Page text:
At this stage of the 18.6-year real estate cycle, the economy expands… the stock market is on fire… growth is everywhere.

But it’s not only about growth. It’s about setting records.

The tallest structures are being built, the fastest trains launched, and the most impressive entertainment events take place (have you heard about Taylor Swift’s billion-dollar “Eras” tour?).

And everything unfolds just as the 18.6-year real estate cycle would predict.

So, what’s the latest “biggest, tallest, record-breaking” event?

Rio Tinto’s $20 Billion Mining Megaproject

Rio Tinto, the global mining conglomerate, has finally (do you notice the timing?) launched its iron ore, rail, and port development in Guinea, West Africa.

The project is finally coming online after 27 years of delays.

And Rio Tinto isn’t the only owner. In fact, one of the world’s biggest mining companies partnered with seven other companies and the government of Guinea to accomplish this.

It’s a massive project with hundreds of kilometers of rail lines and a potential output of 60 million tonnes of iron ore a year.

Why is this significant?

There’s Nothing New Under the Sun

The scale of this project is unprecedented, yes.

But the way it was put together (through a partnership of multiple private and government parties) reminds me of how European bankers, princes, and merchants launched their campaigns to bring high-value goods such as spices from overseas.

Those deals launched a whole new era of exploration and trade.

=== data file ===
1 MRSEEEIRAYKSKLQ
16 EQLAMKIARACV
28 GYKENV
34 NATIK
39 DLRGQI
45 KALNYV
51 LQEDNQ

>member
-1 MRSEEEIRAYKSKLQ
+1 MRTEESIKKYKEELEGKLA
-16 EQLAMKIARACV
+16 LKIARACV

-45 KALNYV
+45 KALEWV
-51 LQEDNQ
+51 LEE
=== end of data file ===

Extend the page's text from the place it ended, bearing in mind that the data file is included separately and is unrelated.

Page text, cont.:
This project looks just like that, but bigger.

And mind my words, there will be more projects like it. Biggest, most impressive, industry-changing.

And Rio Tinto will need to find a market for the tens of millions of tons of iron ore it wants to produce.

Do you think the company and its partners would spend $20 billion and greenlight the project now if they thought the global economy was going to collapse?

No, they are betting on long-term growth. Growth in iron ore consumption which is tied to the workings of the economy in general.

It’s not a gold mine. You can only sell enough iron ore if the economy grows.

And they think (and I agree) that it will.

This is another reminder of the power of the 18.6-year real estate cycle.

If you understand it, you will know what to make of news like this.

While the rest of the market is obsessed with analyzing the Fed’s latest meeting notes or by how much exactly the economy grew this quarter, I look at the bigger picture.

I hope understanding the 18.6-year real estate cycle helps you, too.



Phil Anderson

Editor, Cycles Trading with Phil Anderson

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